1. A series of vertebrae extending from the skull to the small of the back, enclosing the spinal cord and providing support for the thorax and abdomem; the backbone.
And there it is, the backbone.
While Tottenham may have no thorax and abdomen, they certainly do have a spine.
Tottenham's spine suffered its first fracture in January, so to speak, with Mousa Dembele leaving the club, yet Spurs somehow hobbled their way to the end of the season.
Kane is going nowhere. Lloris is going nowhere. Eriksen is (probably) going somewhere. And then Alderweireld? Can Tottenham really afford to let another crucial bone in their spine go? Absolutely not.
Signed in 2015 for just £11.5m, there could not have been a better player to fit into Tottenham's defence. How he was so readily available at the time and for so little is still a mystery.
However, Alderweireld's contract situation is a rather peculiar one. After January's one-year extension, the Belgian has been available to any club who wants to pay a £25m release clause, that expires July 26.
After offers of an improved contract from Spurs, (relatively) high demands from the player have prevented a solution being agreed upon. The clock is ticking. An agreement could be reached, but he could walk away for a free in a year's time.
What Alderweireld brings to the team has not been seen at the club for a very long time. Tottenham have hardly been blessed with top-level defenders in recent years. Jonathan Woodgate was good, and only Spurs' Ledley King comes close.
Yet Alderweireld brings that bit extra. The bits you'll never see in the highlight reels. The impeccable positioning, underrated strength and pace and quarterback like passing ability.
In the season after Alderweireld joined the club (although there are other variables, obviously) Spurs went from 53 goals conceded and 12 losses to 35 conceded and half the losses. The season after that? Down to 26 conceded and four losses. All of a sudden Tottenham were making a name for their defence. Their defence?! The only addition to the first choice back four and goalkeeper had been Alderweireld.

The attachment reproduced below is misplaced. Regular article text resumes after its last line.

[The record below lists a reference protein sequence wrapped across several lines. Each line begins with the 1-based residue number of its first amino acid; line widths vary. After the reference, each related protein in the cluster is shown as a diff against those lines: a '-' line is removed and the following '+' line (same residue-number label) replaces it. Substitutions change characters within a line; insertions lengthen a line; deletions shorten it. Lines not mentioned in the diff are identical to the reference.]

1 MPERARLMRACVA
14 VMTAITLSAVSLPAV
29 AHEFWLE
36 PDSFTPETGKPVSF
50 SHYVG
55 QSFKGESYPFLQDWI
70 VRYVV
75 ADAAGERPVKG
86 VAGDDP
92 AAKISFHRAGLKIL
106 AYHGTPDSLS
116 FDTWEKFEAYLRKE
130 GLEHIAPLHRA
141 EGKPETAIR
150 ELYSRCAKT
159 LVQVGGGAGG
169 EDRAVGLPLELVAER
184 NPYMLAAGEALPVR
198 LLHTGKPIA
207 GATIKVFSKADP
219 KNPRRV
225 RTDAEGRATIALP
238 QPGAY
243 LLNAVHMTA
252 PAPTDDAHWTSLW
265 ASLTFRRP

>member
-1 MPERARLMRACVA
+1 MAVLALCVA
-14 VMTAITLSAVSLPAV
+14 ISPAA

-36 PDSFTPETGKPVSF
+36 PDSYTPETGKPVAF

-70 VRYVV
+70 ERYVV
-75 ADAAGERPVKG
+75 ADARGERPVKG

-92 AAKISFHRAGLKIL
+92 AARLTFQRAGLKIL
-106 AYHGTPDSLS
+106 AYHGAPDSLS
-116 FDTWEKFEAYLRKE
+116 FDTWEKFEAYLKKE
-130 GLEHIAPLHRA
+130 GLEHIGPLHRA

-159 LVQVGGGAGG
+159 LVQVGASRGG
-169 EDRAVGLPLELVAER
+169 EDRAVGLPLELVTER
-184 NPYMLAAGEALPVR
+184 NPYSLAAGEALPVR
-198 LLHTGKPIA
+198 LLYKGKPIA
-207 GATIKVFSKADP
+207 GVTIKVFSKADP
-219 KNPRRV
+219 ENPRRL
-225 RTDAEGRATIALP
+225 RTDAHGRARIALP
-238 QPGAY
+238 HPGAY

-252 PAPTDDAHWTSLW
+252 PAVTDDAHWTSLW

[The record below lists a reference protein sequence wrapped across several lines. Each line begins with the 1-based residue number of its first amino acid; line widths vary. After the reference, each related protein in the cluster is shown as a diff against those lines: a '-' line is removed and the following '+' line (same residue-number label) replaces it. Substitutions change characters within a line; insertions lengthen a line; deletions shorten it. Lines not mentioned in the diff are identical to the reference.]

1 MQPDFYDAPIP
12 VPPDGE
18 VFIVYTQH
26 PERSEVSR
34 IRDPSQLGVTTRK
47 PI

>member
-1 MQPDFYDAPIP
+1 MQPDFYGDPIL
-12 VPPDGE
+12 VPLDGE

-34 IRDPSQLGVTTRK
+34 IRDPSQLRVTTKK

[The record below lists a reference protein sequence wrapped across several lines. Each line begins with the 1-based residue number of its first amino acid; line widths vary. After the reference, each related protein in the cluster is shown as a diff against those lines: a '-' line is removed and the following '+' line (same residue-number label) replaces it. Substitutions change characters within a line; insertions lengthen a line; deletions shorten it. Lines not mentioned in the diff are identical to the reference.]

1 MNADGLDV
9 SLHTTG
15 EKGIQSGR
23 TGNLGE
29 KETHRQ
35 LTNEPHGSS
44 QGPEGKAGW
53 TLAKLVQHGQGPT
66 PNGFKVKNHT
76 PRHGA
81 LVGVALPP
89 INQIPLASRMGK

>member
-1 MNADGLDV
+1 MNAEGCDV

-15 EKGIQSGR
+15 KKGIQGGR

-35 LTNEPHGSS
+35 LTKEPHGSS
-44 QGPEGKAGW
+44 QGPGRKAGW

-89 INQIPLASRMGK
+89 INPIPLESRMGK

Of course though, stats aren't everything. Mauricio Pochettino was getting more time to develop his team and a consistency was growing. Though crucially, I'm sure one showing a win percentage with/without Alderweireld during his Tottenham tenure would be quite remarkable.
It is no exaggeration to say that without him, Tottenham would not have reached the Champions League final. Of course, possibly without Eriksen, Lloris or Kane they wouldn't have accomplished it either. Yet it is how replaceable the player is that matters.
Regardless of today's hyper-inflated market, £25m does not represent a large amount of money, nor a good return for someone of Alderweireld's quality. If we were to scour the market, it is obvious that these crème de la crème centre backs are quite hard to come by.
For a club in Tottenham's position, who are likely to be dealing with Eriksen's departure, can they really find an adequate replacement for the Belgian like they seem to have done with Dembele? Only Milan Skriniar or perhaps Jonathan Tah look like potentially buyable replacements, and their price tags are likely to be much higher.
Surely it is worth putting the money on the table for a player who is so crucial to the team's success? Even after he's reached the big three-o.
The reason Tottenham have been on the brink of something 'special' has been because of their spine. Players who are at the top level in their position. With the departure of Eriksen a distinct possibility, and the sparse availability of equivalent central defenders, Alderweireld cannot be sold - regardless of where Eriksen is next season.
As the other parts of the vertebrae slowly disappear, losing Alderweireld could change the consequences for Spurs from whiplash to paralysis. Tottenham Hotspur, give the man his money.
Source : 90min